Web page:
Fosinopril

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Fosinopril
Fosinopril CASCC.png
Systematic (IUPAC) name
(2S,4S)-4-cyclohexyl-1-(2-{[2-methyl-1-(propanoyloxy)propoxy](4-phenylbutyl)phosphoryl}acetyl)pyrrolidine-2-carboxylic acid
Clinical data
Trade names Monopril
AHFS/Drugs.com monograph
MedlinePlus a692020
Pregnancy cat. D (AU) C (US)
Legal status Prescription only
Routes oral
Pharmacokinetic data
Bioavailability ~36%
Protein binding 87% (fosinoprilat)
Metabolism hepatic, GIT mucosa (to fosinoprilat)
Half-life 12 hours (fosinoprilat)
Excretion renal
Identifiers
CAS number 98048-97-6 YesY
ATC code C09AA09
PubChem CID 55891
DrugBank DB00492
ChemSpider 10482016 YesY
UNII R43D2573WO YesY
KEGG D07992 YesY
ChEMBL CHEMBL3039598 N
Chemical data
Formula C30H46NO7P 
Mol. mass 563.663 g/mol
 N (what is this?)  (verify)

Fosinopril is an angiotensin converting enzyme (ACE) inhibitor[1] used for the treatment of hypertension and some types of chronic heart failure. Fosinopril is the only phosphinate-containing ACE inhibitor marketed. It is marketed by Bristol-Myers Squibb under the trade name Monopril.

Fosinoprilat, the active form of fosinopril.

Fosinoprilat and Fosinopril[edit]

Fosinoprilat proved to have the same problem as enalaprilat and the other carboxylate-containing ACE inhibitors (namely poor oral bioavailability). Addition of a hydrophobic side-chain modulated the ionisation characteristics of the molecule making it more bioavailable. Fosinopril is administered as a prodrug and is converted in vivo to the active form fosinoprilat.

Congestive heart failure and angiotensin II[edit]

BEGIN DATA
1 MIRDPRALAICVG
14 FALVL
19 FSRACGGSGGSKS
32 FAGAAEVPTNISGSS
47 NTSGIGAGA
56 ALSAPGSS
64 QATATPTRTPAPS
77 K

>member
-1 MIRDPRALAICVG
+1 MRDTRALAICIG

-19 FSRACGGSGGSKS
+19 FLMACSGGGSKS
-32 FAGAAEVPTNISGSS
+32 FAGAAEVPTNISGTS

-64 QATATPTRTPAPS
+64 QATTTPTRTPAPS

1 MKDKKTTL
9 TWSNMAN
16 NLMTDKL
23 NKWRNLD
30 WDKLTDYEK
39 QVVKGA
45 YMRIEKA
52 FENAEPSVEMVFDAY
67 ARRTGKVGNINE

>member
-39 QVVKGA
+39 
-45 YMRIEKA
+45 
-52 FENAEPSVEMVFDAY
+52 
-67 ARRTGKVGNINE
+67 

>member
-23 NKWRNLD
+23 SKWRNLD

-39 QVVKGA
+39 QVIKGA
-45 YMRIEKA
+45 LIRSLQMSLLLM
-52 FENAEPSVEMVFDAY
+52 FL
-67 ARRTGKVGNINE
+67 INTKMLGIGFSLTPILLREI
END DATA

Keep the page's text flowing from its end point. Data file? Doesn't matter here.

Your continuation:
In congestive heart failure, the ability of the heart to pump enough blood to satisfy the physiological needs of the body is reduced.[2] This condition has a variety of causes, including damaged heart valves, myocardial infarction, hypertension, vitamin B1 deficiency, and genetic mutations. When subsequent blood flow to the kidneys is reduced, the kidneys respond by increasing the secretion of renin from the juxtaglomerular apparatus. Renin converts the inactive angiotensinogen into angiotensin I, which is converted to angiotensin II (AII) by angiotensin converting enzyme (ACE). AII can have negative effects on the cardiovascular system after events such as heart failure and myocardial infarction. AII causes arterial vasoconstriction and hypertension resulting in an increase in afterload, increasing the resistance against which the heart works.[3] Additionally, chronic increase in production of AII is associated with structural changes to the myocardium[4] which reduces the functionality of the heart.[3]

Effects of Fosinopril on treating heart failure[edit]

Fosinopril is de-esterified by the liver or gastrointestinal mucosa and is converted to its active form, fosinoprilat.[5] Fosinoprilat competitively binds to ACE, preventing ACE from binding to and converting angiotensin I to angiotensin II. Inhibiting the production of AII lowers peripheral vascular resistance, decreases afterload and decreases blood pressure,[3] thus helping to alleviate the negative effects of AII on cardiac performance. In heart failure patients, fosinopril increases exercise tolerance and lowers the frequency of events associated with worsening heart failure, such as dyspnea, the need for supplemental diuretics, fatigue, and hospitalizations.[6] In a study examining the effects of fosinopril on insulin-like growth factor 1 (IGF-1) and IGF binding protein serum concentrations in high cardiovascular risk patients, a six-month treatment of fosinopril was associated with an elevation in IGF-1.[7] Since a decline in IGF-1 is associated with an increased risk of ischemic heart disease, fosinopril may reduce ischemic risk. njn